Friday, 27 December 2013 15:31
Cover feature: Which direction now for investments?
Which Direction Now? Investors may be feeling refreshed after their summer holidays but can the same be said for their investments?
Investors may be feeling refreshed after their summer holidays but can the same be said for their investments? Sally Hamilton reports.
September tends to be the worst month for the stockmarket and this year is likely to be no different, with volatility creating big challenges for Financial Planners and their clients. Just now, no haven looks that appealing, with savings rates continuing to slide, bonds under pressure and stock markets facing uncertainties in the wake of China's economic slowdown and nervousness about changes to the US's policy on Quantitative Easing.
In the run-up to the decision on QE, markets have been reacting queasily because of concerns over the impact of 'tapering' - the issuing of fewer bonds in the US which will reduce the amount of money sloshing around in the financial system.
Lee Robertson, a Financial Planner from Investment Quorum, says his firm tries to look beyond such unsettling events.
He said: "We tend to take the long-term view and filter out the noise." However, Mr Robertson is generally positive on the US and UK markets and believes recovery is bedding in.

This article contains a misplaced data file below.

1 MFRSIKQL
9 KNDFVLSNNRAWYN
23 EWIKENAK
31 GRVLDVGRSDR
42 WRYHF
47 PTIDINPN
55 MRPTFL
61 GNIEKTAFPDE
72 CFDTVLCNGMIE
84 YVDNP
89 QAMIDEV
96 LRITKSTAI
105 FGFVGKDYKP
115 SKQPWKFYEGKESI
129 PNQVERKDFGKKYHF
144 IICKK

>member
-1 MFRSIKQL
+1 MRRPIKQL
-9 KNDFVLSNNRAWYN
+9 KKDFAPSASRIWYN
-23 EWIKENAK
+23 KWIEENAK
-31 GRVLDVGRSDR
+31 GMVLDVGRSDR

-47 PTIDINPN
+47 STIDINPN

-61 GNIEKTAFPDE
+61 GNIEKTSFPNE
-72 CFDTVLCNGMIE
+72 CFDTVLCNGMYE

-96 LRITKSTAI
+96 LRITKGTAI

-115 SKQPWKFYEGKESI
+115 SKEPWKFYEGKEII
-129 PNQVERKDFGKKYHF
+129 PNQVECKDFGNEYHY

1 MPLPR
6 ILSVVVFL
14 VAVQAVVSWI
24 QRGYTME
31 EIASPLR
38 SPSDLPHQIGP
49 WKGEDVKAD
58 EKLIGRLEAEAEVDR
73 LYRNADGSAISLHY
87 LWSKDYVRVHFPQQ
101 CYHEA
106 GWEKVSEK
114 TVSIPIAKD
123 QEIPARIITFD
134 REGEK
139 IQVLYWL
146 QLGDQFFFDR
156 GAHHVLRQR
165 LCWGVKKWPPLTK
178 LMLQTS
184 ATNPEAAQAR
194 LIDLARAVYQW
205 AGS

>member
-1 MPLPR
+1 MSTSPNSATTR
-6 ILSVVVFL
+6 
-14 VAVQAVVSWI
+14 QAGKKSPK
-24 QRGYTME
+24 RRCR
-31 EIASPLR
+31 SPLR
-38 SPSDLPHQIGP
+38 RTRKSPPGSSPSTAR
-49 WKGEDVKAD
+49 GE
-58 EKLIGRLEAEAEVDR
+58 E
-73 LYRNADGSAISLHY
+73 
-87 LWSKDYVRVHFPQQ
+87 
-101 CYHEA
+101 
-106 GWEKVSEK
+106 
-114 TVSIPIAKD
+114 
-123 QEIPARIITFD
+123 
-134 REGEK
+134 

"Lots of companies are in rude health. They have trimmed their workforces, sorted their borrowing and their order books are good. There will be short term knocks but we must look further ahead."
Adrian Lowcock, senior investment manager of investment broker Hargreaves Lansdown, agreed: "September is always a difficult month," he said. "The US announcement could send markets either way so we'd suggest looking further forward and buy for the medium to long term."
Putting such immediate influences aside, there are reasons to be cheerful over the longer period. Derek Mitchell, manager of the Royal London UK Opportunities Fund and the Royal London UK Mid Cap Growth is upbeat, especially about the UK economy. He said: "Employment levels have continued to rise in 2013, albeit at a slower rate than in 2012, and the drag on overall growth from the industrial sector is starting to diminish."
Further optimism comes from recent figures showing the eurozone is emerging from 18 months of recession, led by Germany, and a sharp pick up in the UK's housing market. The latter is brimming with health - thanks to the triple cocktail of Funding for Lending, Help to Buy and Bank of England Governor Mark Carney's low interest rate projections. Although this too has been raising the blood pressure of critics who fear that a price bubble and bust may follow.